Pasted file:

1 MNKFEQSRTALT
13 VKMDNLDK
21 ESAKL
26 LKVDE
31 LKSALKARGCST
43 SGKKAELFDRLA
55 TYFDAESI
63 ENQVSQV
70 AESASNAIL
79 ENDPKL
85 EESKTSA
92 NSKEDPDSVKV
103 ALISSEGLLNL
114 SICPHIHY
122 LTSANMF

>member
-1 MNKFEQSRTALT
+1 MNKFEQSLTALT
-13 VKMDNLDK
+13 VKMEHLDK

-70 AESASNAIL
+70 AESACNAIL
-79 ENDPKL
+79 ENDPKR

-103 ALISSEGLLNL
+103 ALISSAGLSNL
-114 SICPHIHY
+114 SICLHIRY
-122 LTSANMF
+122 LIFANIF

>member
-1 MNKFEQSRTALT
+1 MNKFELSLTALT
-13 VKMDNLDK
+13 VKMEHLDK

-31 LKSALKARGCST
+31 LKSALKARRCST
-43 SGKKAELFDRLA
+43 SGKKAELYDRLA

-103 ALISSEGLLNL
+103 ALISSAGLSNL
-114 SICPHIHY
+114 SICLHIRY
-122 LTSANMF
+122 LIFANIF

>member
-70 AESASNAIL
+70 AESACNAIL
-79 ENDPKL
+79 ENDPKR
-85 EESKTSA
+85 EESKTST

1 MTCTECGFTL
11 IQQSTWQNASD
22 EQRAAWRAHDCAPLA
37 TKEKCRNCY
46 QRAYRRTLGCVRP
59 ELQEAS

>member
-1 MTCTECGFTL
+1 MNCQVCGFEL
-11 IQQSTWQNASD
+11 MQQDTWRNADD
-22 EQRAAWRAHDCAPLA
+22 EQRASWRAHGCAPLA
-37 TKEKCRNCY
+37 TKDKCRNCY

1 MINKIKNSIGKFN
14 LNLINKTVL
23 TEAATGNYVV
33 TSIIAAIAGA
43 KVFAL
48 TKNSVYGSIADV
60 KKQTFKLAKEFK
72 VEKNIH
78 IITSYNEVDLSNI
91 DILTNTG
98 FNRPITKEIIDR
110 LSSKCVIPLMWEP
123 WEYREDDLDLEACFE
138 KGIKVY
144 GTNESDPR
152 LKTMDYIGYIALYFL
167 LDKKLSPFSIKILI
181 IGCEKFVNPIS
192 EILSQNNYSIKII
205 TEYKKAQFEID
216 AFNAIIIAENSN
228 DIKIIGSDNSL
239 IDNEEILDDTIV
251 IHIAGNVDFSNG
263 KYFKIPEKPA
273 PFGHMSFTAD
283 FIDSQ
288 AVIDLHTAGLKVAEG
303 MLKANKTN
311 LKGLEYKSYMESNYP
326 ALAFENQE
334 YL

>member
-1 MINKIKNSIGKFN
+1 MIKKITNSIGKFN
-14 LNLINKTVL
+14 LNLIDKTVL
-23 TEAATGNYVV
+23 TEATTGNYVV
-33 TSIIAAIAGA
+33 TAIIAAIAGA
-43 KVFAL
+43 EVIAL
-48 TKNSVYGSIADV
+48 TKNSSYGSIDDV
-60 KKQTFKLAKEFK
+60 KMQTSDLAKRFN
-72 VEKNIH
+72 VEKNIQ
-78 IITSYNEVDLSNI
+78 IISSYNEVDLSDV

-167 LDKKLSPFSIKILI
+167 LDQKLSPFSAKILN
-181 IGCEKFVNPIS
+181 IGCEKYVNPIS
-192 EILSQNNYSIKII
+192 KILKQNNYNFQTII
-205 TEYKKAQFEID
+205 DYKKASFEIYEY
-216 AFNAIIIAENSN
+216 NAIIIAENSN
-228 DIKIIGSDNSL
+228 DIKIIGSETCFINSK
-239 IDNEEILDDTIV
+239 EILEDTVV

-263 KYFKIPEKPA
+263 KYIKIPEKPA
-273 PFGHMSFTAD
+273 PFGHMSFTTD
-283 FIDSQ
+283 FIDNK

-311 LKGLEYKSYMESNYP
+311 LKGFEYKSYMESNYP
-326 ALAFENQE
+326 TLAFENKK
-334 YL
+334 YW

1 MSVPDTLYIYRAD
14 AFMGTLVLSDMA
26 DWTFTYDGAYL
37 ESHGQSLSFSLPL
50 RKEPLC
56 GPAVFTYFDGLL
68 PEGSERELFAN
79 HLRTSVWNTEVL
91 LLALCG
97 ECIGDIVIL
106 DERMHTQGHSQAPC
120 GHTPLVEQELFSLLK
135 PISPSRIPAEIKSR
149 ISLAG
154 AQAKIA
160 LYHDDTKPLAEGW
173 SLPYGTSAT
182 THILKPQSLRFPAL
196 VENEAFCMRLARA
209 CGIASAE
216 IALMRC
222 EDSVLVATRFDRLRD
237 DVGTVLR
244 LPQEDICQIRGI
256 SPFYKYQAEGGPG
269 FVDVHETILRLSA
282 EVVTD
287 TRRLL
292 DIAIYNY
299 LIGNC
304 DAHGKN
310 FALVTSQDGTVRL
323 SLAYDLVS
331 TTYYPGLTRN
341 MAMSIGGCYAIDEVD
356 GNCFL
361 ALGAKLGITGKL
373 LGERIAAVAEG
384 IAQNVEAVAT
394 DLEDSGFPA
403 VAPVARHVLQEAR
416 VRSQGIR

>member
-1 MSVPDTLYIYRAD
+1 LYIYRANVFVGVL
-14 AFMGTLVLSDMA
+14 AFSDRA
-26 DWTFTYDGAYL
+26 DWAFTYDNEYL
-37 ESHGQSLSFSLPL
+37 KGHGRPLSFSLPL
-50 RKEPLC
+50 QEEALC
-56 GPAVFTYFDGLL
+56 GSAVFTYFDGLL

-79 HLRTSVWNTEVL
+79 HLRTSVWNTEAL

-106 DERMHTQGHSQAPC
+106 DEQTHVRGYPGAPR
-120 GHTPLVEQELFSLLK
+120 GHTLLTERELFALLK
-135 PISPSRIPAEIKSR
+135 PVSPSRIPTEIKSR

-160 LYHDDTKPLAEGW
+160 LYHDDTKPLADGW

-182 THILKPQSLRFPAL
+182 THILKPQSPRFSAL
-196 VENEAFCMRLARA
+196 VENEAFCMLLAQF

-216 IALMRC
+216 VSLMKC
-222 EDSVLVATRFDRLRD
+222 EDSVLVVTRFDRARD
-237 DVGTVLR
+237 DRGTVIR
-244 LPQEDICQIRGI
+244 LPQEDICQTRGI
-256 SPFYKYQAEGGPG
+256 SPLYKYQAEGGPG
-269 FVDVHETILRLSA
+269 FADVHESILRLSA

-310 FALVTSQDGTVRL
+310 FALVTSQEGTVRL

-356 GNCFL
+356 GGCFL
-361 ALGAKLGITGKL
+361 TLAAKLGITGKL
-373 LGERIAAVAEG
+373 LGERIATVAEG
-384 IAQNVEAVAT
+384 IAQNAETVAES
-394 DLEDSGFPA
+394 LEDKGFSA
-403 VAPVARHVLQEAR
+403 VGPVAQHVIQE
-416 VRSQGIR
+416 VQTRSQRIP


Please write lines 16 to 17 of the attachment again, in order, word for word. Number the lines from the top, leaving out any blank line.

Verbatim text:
>member
-1 MNKFEQSRTALT